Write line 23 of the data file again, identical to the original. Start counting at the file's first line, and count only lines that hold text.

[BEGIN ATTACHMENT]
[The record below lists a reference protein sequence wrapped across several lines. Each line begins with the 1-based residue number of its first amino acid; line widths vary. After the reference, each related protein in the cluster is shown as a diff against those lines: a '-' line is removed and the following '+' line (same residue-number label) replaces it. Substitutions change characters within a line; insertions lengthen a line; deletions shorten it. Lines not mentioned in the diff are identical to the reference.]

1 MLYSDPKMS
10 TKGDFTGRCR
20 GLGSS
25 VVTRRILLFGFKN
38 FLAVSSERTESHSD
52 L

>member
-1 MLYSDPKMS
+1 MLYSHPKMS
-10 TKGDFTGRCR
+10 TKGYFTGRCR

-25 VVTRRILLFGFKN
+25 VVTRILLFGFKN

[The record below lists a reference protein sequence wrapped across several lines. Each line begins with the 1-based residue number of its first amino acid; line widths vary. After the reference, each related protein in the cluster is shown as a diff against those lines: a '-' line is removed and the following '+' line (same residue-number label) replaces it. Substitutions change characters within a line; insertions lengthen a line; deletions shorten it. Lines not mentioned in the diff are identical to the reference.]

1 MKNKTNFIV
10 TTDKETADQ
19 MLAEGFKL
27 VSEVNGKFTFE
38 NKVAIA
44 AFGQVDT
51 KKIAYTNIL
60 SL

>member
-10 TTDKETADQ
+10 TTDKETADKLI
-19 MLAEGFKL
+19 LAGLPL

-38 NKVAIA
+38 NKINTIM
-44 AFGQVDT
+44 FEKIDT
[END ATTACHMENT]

60 SL